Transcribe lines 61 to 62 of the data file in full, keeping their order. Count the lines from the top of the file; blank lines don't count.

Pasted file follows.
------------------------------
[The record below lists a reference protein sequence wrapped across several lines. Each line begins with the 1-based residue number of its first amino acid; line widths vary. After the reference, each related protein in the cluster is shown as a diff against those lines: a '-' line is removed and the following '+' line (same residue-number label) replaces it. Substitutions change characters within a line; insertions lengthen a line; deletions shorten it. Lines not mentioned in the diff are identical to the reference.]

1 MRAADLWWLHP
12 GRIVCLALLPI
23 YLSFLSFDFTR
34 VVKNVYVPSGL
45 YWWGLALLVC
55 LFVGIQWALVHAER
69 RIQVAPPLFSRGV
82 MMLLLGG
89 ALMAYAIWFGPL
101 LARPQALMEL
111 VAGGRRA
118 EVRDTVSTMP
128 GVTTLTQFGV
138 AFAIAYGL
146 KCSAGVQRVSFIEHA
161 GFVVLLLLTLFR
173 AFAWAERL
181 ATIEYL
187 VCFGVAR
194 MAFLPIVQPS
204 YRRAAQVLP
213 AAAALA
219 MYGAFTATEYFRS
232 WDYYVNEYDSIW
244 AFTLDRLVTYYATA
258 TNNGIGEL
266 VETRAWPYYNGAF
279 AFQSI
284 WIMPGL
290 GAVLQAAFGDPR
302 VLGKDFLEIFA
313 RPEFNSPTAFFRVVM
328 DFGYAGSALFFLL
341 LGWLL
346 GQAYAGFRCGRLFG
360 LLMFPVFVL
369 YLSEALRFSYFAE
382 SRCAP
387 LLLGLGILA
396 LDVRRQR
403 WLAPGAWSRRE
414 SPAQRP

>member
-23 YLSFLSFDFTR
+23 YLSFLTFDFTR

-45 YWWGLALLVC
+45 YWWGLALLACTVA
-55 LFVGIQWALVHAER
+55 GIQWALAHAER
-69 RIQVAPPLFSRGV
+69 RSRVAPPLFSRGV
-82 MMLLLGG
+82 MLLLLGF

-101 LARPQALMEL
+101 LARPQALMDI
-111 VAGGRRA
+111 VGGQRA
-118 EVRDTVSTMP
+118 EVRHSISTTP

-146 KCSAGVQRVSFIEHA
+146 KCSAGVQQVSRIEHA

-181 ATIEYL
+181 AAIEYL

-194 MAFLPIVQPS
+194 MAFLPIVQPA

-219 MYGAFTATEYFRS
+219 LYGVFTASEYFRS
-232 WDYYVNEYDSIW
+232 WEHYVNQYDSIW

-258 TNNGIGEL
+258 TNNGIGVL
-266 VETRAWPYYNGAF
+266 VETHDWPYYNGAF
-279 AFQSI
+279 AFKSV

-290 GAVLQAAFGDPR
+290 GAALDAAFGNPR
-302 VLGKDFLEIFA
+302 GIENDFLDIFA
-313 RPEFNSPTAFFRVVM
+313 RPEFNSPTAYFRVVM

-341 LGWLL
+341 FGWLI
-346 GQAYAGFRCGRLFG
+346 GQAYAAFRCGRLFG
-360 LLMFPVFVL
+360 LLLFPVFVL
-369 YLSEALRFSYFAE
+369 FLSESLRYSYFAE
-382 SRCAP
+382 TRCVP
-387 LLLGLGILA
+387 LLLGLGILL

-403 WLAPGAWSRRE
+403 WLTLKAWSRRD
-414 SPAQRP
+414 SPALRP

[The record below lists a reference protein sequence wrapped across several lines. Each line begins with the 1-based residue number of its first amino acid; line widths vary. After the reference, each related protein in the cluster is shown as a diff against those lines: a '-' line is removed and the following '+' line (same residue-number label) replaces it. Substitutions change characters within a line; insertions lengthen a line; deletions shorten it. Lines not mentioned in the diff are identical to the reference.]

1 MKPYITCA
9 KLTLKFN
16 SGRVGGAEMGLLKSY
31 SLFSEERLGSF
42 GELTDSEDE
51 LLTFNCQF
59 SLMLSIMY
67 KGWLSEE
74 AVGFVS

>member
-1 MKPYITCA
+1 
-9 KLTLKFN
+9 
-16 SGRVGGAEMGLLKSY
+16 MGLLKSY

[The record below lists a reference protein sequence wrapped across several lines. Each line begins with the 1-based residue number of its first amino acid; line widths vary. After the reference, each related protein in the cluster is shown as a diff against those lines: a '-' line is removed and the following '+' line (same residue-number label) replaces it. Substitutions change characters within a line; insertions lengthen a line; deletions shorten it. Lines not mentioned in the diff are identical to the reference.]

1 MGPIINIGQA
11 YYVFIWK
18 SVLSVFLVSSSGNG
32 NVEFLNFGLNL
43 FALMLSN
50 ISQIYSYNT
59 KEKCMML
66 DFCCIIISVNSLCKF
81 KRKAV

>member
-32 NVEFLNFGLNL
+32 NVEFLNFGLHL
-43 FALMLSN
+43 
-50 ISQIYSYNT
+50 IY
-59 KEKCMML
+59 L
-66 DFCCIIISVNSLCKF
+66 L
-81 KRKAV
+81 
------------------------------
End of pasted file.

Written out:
-146 KCSAGVQRVSFIEHA
+146 KCSAGVQQVSRIEHA